As for complications, the only real issue I encountered with FRIDAY MORNINGS was in trying to tell it in a way that gave readers access to all three women’s thoughts and, in particular, showed the way they interacted and related to one another when they were together as a group. Structurally, it the story presented an interesting challenge, too, and I was asked to write about it on Blake Snyder’s blog. So, if anyone is interested in the actual construction of the novel, the link to that post is here: http://www.blakesnyder.com/2010/10/29/the-bs2-x-4-beating-out-a-novel-in-quadruplicate/
#4- You were a library staff member and freelance writer before selling your first manuscript. How do you feel those careers helped you as a writer and what did you take away from that experience?
I really appreciated what I was able to learn about different sides of the writing industry through these jobs. As a freelance writer and book reviewer, I got a lot of practice meeting deadlines, summarizing stories, analyzing the writing structure of other authors and getting editorial feedback on my work. As for the library, working there reminded me that READERS are waiting at the end of the writing journey. Library patrons would share their favorite stories with me and I’d get to ask them questions about what they loved (or didn’t) about a new book. It was also helpful to get an inside look—from a librarian’s perspective—on what types of stories the library was interested in purchasing for their collections and what they’d recommend to local book clubs. I found the experience fascinating.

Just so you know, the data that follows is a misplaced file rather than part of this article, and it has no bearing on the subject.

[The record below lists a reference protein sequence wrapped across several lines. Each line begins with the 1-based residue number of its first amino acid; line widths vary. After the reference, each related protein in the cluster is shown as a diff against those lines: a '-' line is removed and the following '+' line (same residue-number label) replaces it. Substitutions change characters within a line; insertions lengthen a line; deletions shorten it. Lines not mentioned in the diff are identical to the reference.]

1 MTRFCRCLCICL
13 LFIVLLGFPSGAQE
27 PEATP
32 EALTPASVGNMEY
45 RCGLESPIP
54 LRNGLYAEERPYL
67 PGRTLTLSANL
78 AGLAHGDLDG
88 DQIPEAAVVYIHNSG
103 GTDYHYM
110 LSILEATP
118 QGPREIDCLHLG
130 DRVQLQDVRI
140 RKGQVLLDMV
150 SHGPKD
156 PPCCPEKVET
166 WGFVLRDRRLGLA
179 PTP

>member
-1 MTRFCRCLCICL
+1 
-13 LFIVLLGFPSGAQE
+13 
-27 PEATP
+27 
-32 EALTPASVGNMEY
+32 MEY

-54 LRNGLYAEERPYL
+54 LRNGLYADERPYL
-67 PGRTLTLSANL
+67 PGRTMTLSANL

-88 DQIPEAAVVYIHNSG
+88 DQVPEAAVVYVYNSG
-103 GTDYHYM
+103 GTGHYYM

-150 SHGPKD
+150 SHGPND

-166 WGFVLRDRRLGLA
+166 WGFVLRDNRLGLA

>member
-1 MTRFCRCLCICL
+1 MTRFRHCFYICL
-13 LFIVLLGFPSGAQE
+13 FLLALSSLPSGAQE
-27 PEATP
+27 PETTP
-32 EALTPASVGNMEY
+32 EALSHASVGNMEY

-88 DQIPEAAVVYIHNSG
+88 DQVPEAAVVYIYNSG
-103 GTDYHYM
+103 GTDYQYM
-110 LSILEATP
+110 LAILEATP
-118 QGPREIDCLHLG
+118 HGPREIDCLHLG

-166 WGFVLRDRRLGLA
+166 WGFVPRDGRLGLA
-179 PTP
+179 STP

#5- Assuming you get any time to read, what authors do you like to read, and were there any books that stand out from your childhood as favorites?
I read as much as I possibly can and have FAR too many favorite authors to list! (Definitely an occupational hazard of being a writer is that you meet fabulous writers all the time, get inspired to read their novels and spend hours in bookstores buying new fiction!) My childhood/teen faves were books like THE WITCH OF BLACKBIRD POND by Elizabeth George Speare, A SEPARATE PEACE by John Knowles, ESCAPE TO WITCH MOUNTAIN by Alexander Key, ILLUSIONS by Richard Bach, PRIDE AND PREJUDICE by Jane Austen, plus all the Nancy Drew mysteries and those fun gothic romances by Victoria Holt and Phyllis A. Whitney. Loved them!
#6- So, what's next for you as a writer and what new releases can we expect?
I’m in the process of beginning book-club chats and visits for FRIDAY MORNINGS, which was a Doubleday Book Club and Book-of-the-Month Club selection last month, as well as still doing some fun Austen-related promo for my debut novel. I’ve just turned in my third novel, the title of which is still up for debate! I’m looking forward to seeing that story through to publication next October, as well as finishing up a proposal I’m writing for my next women’s fiction project after that. It’s one I’m very excited about and, hopefully, I’ll be able to share more info on that story soon!
#7- This about concludes it. Thank you again for joining us. Is there anything else you would like to share?
Just a big thank you for having me as a guest, and best wishes to everyone for a wonderful end of 2010!